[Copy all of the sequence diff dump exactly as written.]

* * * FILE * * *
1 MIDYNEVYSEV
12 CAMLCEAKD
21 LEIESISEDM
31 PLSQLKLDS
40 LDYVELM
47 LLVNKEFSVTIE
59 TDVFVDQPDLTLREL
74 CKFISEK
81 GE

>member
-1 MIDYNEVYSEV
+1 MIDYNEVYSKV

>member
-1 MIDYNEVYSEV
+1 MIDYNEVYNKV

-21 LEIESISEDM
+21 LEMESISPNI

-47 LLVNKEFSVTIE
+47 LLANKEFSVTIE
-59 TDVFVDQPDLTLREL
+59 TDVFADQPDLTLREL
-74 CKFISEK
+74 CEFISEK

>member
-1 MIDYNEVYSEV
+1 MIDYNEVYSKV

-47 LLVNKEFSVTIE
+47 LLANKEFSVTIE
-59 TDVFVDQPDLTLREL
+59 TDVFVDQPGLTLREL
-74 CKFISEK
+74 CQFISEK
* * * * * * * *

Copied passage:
1 MIDYNEVYSEV
12 CAMLCEAKD
21 LEIESISEDM
31 PLSQLKLDS
40 LDYVELM
47 LLVNKEFSVTIE
59 TDVFVDQPDLTLREL
74 CKFISEK
81 GE

>member
-1 MIDYNEVYSEV
+1 MIDYNEVYSKV

>member
-1 MIDYNEVYSEV
+1 MIDYNEVYNKV

-21 LEIESISEDM
+21 LEMESISPNI

-47 LLVNKEFSVTIE
+47 LLANKEFSVTIE
-59 TDVFVDQPDLTLREL
+59 TDVFADQPDLTLREL
-74 CKFISEK
+74 CEFISEK

>member
-1 MIDYNEVYSEV
+1 MIDYNEVYSKV

-47 LLVNKEFSVTIE
+47 LLANKEFSVTIE
-59 TDVFVDQPDLTLREL
+59 TDVFVDQPGLTLREL
-74 CKFISEK
+74 CQFISEK